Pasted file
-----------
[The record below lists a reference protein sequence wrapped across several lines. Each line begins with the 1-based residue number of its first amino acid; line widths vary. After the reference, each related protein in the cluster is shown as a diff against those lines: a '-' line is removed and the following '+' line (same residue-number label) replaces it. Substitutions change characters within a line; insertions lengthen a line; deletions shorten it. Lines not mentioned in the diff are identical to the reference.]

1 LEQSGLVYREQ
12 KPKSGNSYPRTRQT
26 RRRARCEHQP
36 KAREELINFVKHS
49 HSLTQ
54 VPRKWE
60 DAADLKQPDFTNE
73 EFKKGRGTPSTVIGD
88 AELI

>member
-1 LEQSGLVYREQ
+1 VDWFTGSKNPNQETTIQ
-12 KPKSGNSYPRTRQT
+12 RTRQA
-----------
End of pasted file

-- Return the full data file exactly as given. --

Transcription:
[The record below lists a reference protein sequence wrapped across several lines. Each line begins with the 1-based residue number of its first amino acid; line widths vary. After the reference, each related protein in the cluster is shown as a diff against those lines: a '-' line is removed and the following '+' line (same residue-number label) replaces it. Substitutions change characters within a line; insertions lengthen a line; deletions shorten it. Lines not mentioned in the diff are identical to the reference.]

1 LEQSGLVYREQ
12 KPKSGNSYPRTRQT
26 RRRARCEHQP
36 KAREELINFVKHS
49 HSLTQ
54 VPRKWE
60 DAADLKQPDFTNE
73 EFKKGRGTPSTVIGD
88 AELI

>member
-1 LEQSGLVYREQ
+1 VDWFTGSKNPNQETTIQ
-12 KPKSGNSYPRTRQT
+12 RTRQA